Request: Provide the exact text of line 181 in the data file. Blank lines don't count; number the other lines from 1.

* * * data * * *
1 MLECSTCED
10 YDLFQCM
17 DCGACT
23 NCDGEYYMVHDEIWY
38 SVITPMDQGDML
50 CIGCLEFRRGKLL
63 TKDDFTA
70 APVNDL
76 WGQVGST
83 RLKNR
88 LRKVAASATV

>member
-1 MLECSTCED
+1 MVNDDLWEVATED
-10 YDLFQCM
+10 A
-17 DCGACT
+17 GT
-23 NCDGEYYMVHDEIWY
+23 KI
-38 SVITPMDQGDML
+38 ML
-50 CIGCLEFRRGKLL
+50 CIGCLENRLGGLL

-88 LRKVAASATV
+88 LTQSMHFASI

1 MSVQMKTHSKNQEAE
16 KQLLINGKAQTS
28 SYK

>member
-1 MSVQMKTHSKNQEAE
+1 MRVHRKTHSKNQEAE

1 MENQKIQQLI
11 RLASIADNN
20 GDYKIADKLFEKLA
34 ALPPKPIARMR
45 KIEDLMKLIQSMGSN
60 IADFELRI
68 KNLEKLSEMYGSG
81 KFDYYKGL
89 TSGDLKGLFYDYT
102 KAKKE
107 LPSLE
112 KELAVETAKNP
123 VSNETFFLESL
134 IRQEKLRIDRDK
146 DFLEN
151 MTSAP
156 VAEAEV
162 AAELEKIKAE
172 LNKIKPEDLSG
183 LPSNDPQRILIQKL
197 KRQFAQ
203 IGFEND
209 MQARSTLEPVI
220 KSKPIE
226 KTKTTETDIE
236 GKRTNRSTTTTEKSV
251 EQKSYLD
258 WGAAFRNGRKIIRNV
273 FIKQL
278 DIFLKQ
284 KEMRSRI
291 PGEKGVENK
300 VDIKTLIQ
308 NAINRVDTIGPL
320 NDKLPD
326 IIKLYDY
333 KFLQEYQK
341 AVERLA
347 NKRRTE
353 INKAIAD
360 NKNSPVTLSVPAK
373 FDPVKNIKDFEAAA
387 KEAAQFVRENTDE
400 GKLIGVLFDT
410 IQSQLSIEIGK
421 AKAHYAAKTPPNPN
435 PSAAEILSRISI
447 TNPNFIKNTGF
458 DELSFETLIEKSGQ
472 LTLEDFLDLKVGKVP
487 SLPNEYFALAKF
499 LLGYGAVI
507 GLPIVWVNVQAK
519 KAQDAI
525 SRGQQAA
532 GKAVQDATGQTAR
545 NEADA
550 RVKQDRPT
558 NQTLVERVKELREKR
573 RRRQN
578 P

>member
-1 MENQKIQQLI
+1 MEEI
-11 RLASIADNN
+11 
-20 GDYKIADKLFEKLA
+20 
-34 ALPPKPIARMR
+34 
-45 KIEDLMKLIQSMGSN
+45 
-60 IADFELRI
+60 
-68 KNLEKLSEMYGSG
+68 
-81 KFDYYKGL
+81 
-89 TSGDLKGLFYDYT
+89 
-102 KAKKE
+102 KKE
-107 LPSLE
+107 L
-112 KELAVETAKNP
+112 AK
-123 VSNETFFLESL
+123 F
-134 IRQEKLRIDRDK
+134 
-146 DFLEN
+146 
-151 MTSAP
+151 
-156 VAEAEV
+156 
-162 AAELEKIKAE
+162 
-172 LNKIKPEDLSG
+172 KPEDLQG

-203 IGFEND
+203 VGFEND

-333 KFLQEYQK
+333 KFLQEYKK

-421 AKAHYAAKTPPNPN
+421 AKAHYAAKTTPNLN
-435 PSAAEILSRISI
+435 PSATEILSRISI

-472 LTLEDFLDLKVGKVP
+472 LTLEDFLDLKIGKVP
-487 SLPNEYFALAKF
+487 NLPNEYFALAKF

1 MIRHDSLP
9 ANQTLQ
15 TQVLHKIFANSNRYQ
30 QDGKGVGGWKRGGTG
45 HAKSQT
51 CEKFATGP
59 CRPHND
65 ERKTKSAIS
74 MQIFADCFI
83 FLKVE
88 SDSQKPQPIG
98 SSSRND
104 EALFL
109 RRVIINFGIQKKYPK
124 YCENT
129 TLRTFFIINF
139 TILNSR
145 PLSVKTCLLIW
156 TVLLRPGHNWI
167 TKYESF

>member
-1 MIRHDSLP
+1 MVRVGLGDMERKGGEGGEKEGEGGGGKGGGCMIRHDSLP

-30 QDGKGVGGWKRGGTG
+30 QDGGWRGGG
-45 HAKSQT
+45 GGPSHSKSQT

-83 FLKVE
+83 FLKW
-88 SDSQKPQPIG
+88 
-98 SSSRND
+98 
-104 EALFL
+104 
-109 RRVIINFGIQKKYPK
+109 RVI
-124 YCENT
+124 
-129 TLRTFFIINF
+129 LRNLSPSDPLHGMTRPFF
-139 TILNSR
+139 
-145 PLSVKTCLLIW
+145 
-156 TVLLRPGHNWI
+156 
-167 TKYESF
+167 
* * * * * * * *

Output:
+109 RVI